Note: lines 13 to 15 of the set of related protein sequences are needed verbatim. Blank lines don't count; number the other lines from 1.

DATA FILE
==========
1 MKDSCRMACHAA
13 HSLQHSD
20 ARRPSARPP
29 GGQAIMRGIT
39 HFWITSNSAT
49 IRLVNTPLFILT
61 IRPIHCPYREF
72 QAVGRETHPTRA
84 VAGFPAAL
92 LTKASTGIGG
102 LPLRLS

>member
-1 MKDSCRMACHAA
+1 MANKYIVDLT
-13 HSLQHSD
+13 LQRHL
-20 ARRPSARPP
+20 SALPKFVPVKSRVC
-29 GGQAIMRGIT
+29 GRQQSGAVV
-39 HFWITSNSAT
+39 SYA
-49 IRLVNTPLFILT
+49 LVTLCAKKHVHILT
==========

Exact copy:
-1 MKDSCRMACHAA
+1 MANKYIVDLT
-13 HSLQHSD